South Carolina Highway Patrol under investigation

The Charleston Post and Courier reported this past weekend that the SC Highway Patrol is under state and federal investigations for allegations of widespread use of excessive force against people stopped for traffic violations:

COLUMBIA — South Carolina Highway Patrol Lance Cpl. J.B. Sawyer kicked reckless driver Sergio Caridi in the head several times after he was subdued following a high-speed chase that ended on Interstate 95 in Sumter County, according to internal affairs documents reviewed Friday.

Of about 300 complaints lodged against state troopers since 2005, The Post and Courier was given access to review nearly 150 internal affairs documents from 2006 and 2007 in the wake of shakeups at the Highway Patrol and its parent agency, the state Department of Public Safety.

The newspaper learned, through the Freedom of Information Act, that the incident with Caridi in May 2006 and two others involved use of excessive force.

Caridi was hit with a stun gun and being restrained by officers when Sawyer kicked him in the head several times, investigators said. The incident was captured on tape by another officer’s dashboard camera.

Sawyer resigned from the Highway Patrol on Aug. 24, 2006, and is employed with the Marion County Sheriff’s Office, according to documents.

SC state Senators are also conducting a review, and say their initial findings don’t show an indication of systemic problems with the SHP:

In all, though, state senators say the review of complaints in 2006 and 2007 doesn’t appear to show a systemic problem at the Highway Patrol. Of 237 complaints made in those two years, 51 had merit, and 101 cases are still under review by the agency. Sixty-one complaints were made against troopers in 2005.

Here’s more on the allegations:

Three other videos that show troopers mistreating black motorists also have been uncovered in the past month. In two of the tapes, troopers, one of whom is black, use their cruisers to hit fleeing suspects, and another shows a black woman handcuffed to the bumper of a cruiser for about 40 minutes and then left on the side of the road.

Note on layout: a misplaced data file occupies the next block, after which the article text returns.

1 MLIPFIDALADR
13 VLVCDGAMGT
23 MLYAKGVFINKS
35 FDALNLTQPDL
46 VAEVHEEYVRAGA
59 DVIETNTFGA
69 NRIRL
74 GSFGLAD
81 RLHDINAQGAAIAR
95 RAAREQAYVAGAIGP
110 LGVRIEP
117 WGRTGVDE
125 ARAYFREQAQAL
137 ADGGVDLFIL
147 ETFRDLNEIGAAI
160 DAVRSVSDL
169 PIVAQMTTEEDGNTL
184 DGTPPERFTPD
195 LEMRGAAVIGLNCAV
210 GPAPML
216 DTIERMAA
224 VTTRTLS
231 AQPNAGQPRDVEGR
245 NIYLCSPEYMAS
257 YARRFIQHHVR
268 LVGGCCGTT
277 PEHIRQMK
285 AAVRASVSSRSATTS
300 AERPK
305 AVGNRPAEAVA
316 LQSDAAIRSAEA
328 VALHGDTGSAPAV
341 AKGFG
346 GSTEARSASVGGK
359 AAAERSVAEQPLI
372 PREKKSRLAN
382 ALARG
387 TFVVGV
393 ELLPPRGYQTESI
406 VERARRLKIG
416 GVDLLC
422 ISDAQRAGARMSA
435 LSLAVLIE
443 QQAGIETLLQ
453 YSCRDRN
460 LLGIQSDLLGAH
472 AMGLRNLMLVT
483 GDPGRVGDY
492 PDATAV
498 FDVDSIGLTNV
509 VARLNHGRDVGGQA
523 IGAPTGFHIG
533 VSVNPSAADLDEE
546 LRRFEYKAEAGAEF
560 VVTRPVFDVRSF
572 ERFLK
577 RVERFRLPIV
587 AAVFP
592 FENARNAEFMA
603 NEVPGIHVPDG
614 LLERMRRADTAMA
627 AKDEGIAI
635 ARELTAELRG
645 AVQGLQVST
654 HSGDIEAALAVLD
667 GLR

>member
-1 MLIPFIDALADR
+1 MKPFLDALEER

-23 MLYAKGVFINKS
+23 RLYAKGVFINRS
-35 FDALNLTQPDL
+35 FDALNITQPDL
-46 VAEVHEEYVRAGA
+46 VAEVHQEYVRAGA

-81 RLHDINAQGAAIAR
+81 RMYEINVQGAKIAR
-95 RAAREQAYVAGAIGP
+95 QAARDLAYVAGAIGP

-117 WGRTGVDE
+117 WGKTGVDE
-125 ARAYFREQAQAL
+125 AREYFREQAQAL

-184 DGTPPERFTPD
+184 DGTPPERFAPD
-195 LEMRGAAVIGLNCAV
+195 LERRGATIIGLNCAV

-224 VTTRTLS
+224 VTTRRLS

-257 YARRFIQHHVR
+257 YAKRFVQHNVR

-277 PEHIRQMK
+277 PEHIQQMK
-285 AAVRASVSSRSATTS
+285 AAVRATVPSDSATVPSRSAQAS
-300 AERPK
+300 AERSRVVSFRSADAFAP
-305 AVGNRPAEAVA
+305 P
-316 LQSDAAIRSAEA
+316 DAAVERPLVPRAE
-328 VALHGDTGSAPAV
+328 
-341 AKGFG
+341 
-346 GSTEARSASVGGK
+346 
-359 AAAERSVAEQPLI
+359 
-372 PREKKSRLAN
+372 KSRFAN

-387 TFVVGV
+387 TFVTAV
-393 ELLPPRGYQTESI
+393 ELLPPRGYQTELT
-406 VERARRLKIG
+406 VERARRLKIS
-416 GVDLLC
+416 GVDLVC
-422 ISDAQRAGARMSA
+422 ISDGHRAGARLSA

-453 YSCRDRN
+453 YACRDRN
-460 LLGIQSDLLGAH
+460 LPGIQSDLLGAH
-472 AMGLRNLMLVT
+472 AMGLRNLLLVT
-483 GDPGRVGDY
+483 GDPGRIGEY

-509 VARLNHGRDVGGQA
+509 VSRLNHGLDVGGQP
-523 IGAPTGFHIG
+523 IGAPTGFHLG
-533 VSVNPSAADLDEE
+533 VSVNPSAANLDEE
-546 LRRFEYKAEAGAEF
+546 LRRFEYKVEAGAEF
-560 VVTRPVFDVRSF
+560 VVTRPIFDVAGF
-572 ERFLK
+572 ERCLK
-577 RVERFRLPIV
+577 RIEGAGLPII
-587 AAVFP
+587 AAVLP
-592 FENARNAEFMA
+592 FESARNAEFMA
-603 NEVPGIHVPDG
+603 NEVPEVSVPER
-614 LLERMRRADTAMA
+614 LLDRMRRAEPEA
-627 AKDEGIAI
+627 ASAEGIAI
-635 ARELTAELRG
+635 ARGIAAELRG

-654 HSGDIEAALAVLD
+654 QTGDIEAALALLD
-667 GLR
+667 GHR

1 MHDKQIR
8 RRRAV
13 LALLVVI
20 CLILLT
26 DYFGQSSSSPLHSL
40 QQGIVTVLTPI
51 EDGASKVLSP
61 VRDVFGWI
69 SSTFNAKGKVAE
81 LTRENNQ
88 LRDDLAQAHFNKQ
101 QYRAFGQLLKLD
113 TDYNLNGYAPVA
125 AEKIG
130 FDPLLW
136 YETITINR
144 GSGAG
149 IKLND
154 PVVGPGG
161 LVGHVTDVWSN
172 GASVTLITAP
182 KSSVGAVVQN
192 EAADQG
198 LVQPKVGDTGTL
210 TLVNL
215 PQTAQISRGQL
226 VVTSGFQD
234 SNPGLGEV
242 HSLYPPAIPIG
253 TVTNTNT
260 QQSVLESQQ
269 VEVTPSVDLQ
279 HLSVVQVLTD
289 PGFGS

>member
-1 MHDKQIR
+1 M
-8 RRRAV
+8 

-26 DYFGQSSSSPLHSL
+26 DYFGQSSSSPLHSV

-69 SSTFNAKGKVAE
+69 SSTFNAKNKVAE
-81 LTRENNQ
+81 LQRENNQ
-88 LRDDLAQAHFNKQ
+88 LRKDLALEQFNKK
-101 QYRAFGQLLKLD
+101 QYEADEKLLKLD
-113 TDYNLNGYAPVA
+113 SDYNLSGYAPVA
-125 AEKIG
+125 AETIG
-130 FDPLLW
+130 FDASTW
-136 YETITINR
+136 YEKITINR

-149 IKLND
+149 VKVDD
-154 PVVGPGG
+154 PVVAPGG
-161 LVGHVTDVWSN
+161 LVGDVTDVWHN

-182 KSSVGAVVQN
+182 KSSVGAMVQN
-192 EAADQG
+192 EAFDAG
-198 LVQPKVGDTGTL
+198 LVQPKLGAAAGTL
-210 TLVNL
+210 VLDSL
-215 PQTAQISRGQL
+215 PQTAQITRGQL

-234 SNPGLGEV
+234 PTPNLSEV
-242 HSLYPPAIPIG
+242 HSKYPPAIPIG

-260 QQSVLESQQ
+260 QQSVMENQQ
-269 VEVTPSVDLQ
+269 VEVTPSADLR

None of those troopers were fired.

Sen. Robert Ford, D-Charleston, said the problems uncovered at Highway Patrol aren’t based on race.

“Nobody could call it racism — these are just some bad apples,” he said. “These are the people we have to weed out.”

Ford noted that blacks fill many high ranks at the Highway Patrol and played a hand in deciding what disciplinary actions to take in some of the cases that have been publicized.

Hopefully he’s right in that these are isolated incidents and not part of some bigger pattern of abuse on the part of the SCSHP. The public needs to have confidence in believing that law enforcement officers and officials are not abusing their authority. Those found to be in violation of the law should be punished to the fullest extent of it.

As the investigations continue, I have no doubt that we’ll see the usual suspects jump all over this story as a prime example of supposed rampant abuses of power within law enforcement all across the country, and they’ll do it in exactly the manner they do the US military: They’ll take the actions of a small percentage of bad apples and apply their venom not just to those suspected of wrongdoing, but every single person who has worn or is wearing a military uniform.

In their quests to paint everyone with the same brush, they forget that the vast majority are honorable public servants who put their lives at risk every day everytime they put on their uniform and badge, like Officers Sean Clark and Jeff Shelton who, a year ago yesterday, were killed in the line of duty here in Charlotte, NC. A midnight “Point in Time” service was held in their honor Monday.

Sure, there are always going to be rogue police officers and patrolmen out there who do a disservice to the profession by dishonoring their sworn commitment to obey and enforce the law, but there are many, many more like Officers Clark and Shelton, whose duty it is to respond to situations like “disturbance calls” in the middle of the night when most of us are safely tucked into our warm beds. And sometimes those officers never make it home from their shifts.

Here’s to the ones who continue to put it all on the line each and every day, and to the ones who made the ultimate sacrifice. You have my respect and gratitude – and prayers, too. Thank you and God bless you for doing what you do.

Related: I second this call to send a message to the Greensboro PD for an overreaction by one of their officers, which was reported here.

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